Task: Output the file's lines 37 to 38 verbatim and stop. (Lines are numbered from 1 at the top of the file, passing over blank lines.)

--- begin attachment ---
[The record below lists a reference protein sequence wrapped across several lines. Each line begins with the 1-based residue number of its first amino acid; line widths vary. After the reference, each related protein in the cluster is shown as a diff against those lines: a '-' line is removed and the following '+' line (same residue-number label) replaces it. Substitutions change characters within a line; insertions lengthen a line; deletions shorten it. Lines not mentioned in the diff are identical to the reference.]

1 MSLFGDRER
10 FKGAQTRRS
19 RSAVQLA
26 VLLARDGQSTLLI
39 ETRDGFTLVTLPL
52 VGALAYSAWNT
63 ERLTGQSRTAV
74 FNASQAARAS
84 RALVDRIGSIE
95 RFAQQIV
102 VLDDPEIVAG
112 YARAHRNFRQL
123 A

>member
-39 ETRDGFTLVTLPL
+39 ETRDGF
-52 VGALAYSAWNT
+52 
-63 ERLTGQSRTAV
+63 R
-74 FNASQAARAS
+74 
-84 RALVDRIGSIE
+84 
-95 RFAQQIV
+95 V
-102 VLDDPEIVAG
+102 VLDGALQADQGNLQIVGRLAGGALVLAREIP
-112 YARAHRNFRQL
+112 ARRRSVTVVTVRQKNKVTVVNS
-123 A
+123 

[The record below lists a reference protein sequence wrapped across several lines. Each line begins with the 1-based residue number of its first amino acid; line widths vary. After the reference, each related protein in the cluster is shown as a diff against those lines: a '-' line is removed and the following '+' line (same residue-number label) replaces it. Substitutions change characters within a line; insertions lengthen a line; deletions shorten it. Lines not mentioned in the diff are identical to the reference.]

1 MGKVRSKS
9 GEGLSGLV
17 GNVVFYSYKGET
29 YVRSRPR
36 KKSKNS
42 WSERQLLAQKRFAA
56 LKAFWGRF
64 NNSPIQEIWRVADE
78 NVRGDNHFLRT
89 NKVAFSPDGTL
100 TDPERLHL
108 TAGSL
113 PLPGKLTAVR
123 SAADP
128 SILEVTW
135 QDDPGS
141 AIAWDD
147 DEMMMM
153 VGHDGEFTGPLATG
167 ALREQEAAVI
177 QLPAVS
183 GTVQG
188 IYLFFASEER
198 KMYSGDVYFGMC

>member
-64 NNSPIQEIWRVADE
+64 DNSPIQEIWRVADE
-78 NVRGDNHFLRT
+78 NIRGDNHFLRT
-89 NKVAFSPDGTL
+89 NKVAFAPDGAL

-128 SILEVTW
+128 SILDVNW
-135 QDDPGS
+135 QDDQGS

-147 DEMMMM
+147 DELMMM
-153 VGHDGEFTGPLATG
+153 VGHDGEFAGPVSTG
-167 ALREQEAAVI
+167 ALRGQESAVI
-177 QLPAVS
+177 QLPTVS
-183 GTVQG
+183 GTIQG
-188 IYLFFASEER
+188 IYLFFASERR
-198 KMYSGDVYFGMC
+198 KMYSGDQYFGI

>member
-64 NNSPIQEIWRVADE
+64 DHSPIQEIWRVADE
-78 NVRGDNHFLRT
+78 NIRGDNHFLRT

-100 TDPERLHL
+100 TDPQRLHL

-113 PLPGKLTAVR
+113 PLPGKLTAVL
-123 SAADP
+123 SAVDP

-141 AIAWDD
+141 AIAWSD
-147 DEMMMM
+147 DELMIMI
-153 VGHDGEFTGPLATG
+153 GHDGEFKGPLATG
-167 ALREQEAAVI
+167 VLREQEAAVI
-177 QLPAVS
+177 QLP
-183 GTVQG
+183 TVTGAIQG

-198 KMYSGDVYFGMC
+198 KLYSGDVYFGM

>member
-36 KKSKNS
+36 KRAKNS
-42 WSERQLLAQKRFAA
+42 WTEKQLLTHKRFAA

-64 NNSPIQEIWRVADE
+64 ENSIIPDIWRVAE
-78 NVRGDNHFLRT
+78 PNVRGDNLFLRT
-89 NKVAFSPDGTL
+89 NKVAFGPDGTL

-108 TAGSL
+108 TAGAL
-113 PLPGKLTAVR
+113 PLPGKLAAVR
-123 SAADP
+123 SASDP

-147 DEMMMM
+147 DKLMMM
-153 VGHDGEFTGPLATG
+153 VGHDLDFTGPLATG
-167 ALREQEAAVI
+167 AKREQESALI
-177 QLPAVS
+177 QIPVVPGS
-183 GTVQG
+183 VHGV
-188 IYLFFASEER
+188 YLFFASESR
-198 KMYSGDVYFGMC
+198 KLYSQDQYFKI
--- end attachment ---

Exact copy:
17 GNVVFYSYKGET
29 YVRSRPR